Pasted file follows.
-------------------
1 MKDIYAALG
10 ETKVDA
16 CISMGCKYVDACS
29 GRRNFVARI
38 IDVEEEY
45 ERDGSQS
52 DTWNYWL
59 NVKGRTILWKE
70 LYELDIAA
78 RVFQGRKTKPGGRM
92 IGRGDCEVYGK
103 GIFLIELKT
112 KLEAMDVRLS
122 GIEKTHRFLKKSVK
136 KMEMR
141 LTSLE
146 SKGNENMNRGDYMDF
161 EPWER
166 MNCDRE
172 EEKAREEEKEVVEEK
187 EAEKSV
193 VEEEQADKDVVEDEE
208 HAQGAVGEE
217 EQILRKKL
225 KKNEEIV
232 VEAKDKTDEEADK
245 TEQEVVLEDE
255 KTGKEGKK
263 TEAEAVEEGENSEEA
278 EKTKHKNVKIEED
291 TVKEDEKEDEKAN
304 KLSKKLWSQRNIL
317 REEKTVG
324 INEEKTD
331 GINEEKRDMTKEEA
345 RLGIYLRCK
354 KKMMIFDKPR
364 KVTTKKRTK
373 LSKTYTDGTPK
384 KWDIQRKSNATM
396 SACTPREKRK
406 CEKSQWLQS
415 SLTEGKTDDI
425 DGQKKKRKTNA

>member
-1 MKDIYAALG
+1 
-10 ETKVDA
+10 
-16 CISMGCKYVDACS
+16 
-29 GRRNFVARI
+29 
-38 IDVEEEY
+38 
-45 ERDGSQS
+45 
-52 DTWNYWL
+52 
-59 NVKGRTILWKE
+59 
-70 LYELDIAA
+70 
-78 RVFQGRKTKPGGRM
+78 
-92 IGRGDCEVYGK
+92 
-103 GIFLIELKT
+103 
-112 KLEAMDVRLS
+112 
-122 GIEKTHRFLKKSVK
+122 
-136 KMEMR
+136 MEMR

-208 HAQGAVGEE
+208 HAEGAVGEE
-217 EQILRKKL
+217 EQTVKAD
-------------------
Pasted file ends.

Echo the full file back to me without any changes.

1 MKDIYAALG
10 ETKVDA
16 CISMGCKYVDACS
29 GRRNFVARI
38 IDVEEEY
45 ERDGSQS
52 DTWNYWL
59 NVKGRTILWKE
70 LYELDIAA
78 RVFQGRKTKPGGRM
92 IGRGDCEVYGK
103 GIFLIELKT
112 KLEAMDVRLS
122 GIEKTHRFLKKSVK
136 KMEMR
141 LTSLE
146 SKGNENMNRGDYMDF
161 EPWER
166 MNCDRE
172 EEKAREEEKEVVEEK
187 EAEKSV
193 VEEEQADKDVVEDEE
208 HAQGAVGEE
217 EQILRKKL
225 KKNEEIV
232 VEAKDKTDEEADK
245 TEQEVVLEDE
255 KTGKEGKK
263 TEAEAVEEGENSEEA
278 EKTKHKNVKIEED
291 TVKEDEKEDEKAN
304 KLSKKLWSQRNIL
317 REEKTVG
324 INEEKTD
331 GINEEKRDMTKEEA
345 RLGIYLRCK
354 KKMMIFDKPR
364 KVTTKKRTK
373 LSKTYTDGTPK
384 KWDIQRKSNATM
396 SACTPREKRK
406 CEKSQWLQS
415 SLTEGKTDDI
425 DGQKKKRKTNA

>member
-1 MKDIYAALG
+1 
-10 ETKVDA
+10 
-16 CISMGCKYVDACS
+16 
-29 GRRNFVARI
+29 
-38 IDVEEEY
+38 
-45 ERDGSQS
+45 
-52 DTWNYWL
+52 
-59 NVKGRTILWKE
+59 
-70 LYELDIAA
+70 
-78 RVFQGRKTKPGGRM
+78 
-92 IGRGDCEVYGK
+92 
-103 GIFLIELKT
+103 
-112 KLEAMDVRLS
+112 
-122 GIEKTHRFLKKSVK
+122 
-136 KMEMR
+136 MEMR

-208 HAQGAVGEE
+208 HAEGAVGEE
-217 EQILRKKL
+217 EQTVKAD